B IW Awarded $247-Million Navy Contract To Build Three Missile Frigates

A $247-million c o n t r a c t for three FFG-7 class guided-missile frigates (FFG-50, 53, 55) has been awarded by the U.S. Navy to Bath Iron Works, raising the shipyard's business backlog to the highest level in its 97-year history.

The Navy also awarded the company a $326,573 study contract for its next generation destroyer, still in the conceptual p h a s e under the designation DDG-X, to recommend ways to improve the producibility of the ship when it enters construction.

The Bath, Maine, s h i p y a r d, which is a Congoleum company, now has a record backlog of $909,615,000, including 14 guidedmissile frigates, two commercial tankers, a dredge ship, and a sugar barge, plus overhaul projects.

"The fact that we achieved such a backlog when the shipbuilding industry in this country and abroad is severely depressed is a tribute to our excellent managers and workers," said John F.

Sullivan Jr., chairman and chief executive officer of the shipyard.

"By consistently delivering ships ahead of schedule and below contract cost, they've proved themselves as the premier shipbuilders of the United States," he added.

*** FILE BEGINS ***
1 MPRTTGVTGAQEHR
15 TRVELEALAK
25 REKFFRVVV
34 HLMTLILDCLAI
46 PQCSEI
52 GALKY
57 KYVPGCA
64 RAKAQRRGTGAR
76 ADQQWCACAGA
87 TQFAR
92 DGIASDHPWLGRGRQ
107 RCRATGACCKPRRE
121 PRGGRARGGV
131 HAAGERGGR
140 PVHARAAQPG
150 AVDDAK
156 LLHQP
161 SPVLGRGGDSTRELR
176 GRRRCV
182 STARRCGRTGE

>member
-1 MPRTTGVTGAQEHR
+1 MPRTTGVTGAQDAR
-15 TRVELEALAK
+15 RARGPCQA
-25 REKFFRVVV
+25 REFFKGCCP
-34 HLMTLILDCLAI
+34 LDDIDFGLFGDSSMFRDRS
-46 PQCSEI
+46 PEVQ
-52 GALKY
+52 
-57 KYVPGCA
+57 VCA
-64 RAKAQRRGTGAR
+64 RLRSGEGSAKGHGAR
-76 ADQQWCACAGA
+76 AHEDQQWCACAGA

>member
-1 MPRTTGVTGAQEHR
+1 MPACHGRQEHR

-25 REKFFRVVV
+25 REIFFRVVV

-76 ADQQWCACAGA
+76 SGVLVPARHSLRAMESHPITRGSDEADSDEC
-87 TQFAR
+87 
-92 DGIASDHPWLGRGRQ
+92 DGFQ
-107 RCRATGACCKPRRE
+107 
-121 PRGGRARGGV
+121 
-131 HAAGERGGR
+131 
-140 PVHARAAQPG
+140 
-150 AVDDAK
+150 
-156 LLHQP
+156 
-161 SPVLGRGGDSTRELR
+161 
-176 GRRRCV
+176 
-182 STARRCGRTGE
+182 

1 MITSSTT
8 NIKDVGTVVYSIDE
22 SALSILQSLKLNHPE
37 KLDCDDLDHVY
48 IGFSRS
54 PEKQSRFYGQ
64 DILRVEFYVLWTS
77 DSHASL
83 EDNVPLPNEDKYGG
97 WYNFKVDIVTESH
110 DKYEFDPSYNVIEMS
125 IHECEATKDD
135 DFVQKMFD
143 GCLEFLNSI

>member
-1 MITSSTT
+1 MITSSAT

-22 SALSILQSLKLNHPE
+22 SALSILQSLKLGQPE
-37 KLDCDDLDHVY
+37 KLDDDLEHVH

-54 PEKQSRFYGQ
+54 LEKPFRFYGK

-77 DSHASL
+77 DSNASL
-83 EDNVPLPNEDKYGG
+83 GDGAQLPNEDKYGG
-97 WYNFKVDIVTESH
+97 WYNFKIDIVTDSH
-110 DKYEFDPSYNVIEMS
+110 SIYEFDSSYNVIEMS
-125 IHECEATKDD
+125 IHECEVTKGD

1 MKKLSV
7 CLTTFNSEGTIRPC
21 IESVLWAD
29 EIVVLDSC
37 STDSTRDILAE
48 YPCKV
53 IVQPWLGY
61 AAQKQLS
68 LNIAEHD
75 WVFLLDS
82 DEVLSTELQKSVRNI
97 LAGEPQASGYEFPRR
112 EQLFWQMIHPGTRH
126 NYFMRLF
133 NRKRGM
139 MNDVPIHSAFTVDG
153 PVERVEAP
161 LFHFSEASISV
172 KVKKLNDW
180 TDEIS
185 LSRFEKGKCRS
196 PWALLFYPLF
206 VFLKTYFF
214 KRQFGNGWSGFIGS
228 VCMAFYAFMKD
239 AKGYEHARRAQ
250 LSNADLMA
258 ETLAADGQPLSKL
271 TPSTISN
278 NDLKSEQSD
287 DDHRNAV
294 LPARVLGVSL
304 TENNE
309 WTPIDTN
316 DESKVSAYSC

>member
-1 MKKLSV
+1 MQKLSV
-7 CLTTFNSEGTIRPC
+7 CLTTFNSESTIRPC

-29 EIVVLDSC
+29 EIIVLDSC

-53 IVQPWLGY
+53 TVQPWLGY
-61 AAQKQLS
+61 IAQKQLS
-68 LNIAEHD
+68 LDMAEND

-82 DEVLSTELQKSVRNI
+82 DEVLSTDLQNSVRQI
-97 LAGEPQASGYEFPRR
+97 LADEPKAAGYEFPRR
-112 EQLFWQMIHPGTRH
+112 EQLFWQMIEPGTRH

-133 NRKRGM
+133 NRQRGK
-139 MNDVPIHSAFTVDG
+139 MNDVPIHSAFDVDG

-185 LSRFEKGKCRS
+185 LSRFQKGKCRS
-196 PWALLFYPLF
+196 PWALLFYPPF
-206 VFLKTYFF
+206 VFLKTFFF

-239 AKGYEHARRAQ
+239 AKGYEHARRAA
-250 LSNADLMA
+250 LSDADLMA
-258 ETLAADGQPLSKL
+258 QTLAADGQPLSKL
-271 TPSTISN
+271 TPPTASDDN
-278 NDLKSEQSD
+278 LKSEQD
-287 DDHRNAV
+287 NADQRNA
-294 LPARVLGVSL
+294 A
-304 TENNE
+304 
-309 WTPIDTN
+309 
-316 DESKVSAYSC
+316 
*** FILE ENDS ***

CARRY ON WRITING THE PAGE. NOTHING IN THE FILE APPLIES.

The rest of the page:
The shipyard has won international renown for early, belowbudget deliveries of quality naval and merchant ships. On the guided- missile frigate program alone, since delivering the prototype of the class in 1977, it has produced six more of the ships cumulatively 80 weeks ahead of schedule— more than V/2 years — and approximately $37 million under budget.

Maritime Reporter Magazine, page 24,  Jun 15, 1981

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Maritime Reporter

First published in 1881 Maritime Reporter is the world's largest audited circulation publication serving the global maritime industry.